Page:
Alternatives to Outrage

angry-womanout·rage
noun: outrage
– an extremely strong reaction of anger, shock, or indignation.
synonyms: indignation, fury, anger, rage, disapproval, wrath, resentment

There sure is a lot of outrage going around. The political left is outraged at the political right, and vice versa. Some people are outraged at criminal behavior, others at police behavior. Some at both! Naive college students, outraged at everything establishment, spout nonsense, calling down outrage from more experienced thinkers. Welcome to America, all outrage all the time!

It’s exhausting this being outraged so much, but we seem to like it. You can admit it; doesn’t it feel great to be right, and more righteous, than the other guy or gal? What they believe (and/or are doing) is wrong! Let’s work up a righteous anger and attack on social media! We’ve all been outraged at something or other, but speaking for myself, I’m tired of it.

Recently my church was involved in a little social media kerfuffle. Many were outraged by certain actions of our senior pastor and elders, although without themselves having the full story. Naturally, and as is the custom these days, this outrage was vigorously communicated on Twitter, Facebook and a couple of blogs.   It’s died down now – a soft answer turning away wrath (Bible advice works!) – but it’s left me thinking about alternatives to outrage.

I don’t remember reading much about Jesus being outraged. (Just that whole moneychangers in the temple thing.) And the fruit of the Holy Spirit is said to include love, joy, peace, patience, kindness, goodness, faithfulness, gentleness, and self-control (Gal 5:22-23) which doesn’t look to leave too much room for outrage, or at least outrage leading to mean spirited attacks. It’s certainly okay for us to correct one another, but we should be doing that with humility, patience and love. Outrage can be a manifestation of pridefulness.

Just how should Christians react to ideas and behavior we find objectionable? We know that the world is fallen. Sin and evil are not going away until Jesus comes back. Moreover, non-Christians will never understand our convictions (1 Cor 2:14) and thus we can expect our beliefs to continue to be devalued. Of course, we ourselves often err in thought, and we certainly are not able to live up to what we know we should be doing. So, even if not prideful, outrage seems to be a poor general strategy.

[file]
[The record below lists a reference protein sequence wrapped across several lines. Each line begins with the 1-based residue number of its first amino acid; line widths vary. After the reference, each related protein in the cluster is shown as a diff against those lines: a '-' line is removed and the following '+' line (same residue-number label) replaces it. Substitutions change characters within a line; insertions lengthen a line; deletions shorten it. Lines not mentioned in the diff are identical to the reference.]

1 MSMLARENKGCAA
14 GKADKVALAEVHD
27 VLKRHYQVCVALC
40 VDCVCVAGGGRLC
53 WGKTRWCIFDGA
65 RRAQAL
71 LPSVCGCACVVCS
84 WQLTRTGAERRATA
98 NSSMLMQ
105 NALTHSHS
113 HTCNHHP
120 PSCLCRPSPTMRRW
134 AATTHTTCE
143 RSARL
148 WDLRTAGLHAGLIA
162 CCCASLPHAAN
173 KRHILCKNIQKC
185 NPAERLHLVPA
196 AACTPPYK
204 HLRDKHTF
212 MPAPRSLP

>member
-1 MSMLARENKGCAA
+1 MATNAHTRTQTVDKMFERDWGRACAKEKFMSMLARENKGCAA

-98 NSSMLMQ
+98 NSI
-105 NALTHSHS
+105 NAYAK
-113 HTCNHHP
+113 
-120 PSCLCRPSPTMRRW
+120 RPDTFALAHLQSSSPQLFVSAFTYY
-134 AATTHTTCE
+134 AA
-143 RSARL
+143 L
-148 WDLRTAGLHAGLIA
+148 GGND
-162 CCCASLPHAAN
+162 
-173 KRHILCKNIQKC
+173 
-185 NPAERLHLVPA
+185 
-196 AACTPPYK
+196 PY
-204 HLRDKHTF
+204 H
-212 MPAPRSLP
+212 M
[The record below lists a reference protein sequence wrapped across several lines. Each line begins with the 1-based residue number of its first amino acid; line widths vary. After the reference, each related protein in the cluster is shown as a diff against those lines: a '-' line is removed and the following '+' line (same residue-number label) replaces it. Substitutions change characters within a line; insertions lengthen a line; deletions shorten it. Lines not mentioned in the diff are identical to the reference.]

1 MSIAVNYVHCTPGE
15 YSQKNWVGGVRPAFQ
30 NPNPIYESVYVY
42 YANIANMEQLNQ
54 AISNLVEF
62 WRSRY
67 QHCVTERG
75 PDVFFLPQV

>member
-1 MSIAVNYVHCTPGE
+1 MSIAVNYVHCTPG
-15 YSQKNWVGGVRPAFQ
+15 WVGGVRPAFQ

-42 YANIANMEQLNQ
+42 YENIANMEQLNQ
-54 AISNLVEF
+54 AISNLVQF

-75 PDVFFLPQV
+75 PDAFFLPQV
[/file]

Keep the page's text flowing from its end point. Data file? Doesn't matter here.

As alternatives to outrage I’ve been thinking about the following:

  • Inquiry – Maybe I don’t have all the facts. Let me look into it a little bit.
  • Sadness – It’s sad that this or that happened. I’m sad for the perpetrator and for the victim. Jesus was sad when Lazarus died. I try not to hold onto the sadness for long. I’m not looking to become a sad person, just like I’m not looking to be an outraged person.
  • Compassion – I have compassion for those affected by sin, Christians or not, and especially for the not. Jesus had a lot of compassion.
  • Faith – I can remind myself that nothing is a surprise to God. He’s got it handled and he doesn’t need my help. Jesus had a lot of that too.
  • Prayer – Perhaps I should pray about the situation.   I can pray for the people, for resolution of the issue, or for guidance on what practical action I might take. More Jesus here.
  • Practical action – what, if anything, could I actually do to help in the matter? Maybe I could craft a loving response, or maybe I help only by praying and remaining silent. Jesus took a lot of practical action but he didn’t heal all the sick, or right every wrong. We won’t be able to either, no matter how outraged we are.

This isn’t meant to be a comprehensive list, but rather just some of the things I’ve been thinking about lately. What else can you suggest as good alternatives to outrage?

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Do not let any unwholesome talk come out of your mouths, but only what is helpful for building others up according to their needs, that it may benefit those who listen. And do not grieve the Holy Spirit of God, with whom you were sealed for the day of redemption. Get rid of all bitterness, rage and anger, brawling and slander, along with every form of malice. Be kind and compassionate to one another, forgiving each other, just as in Christ God forgave you.   Eph 4:29-32

Comments

  1. Thank you Peter. Wonderful Christian thoughts, always well written.

  2. Tonya Farling says:

    Great read Dr. Weiss!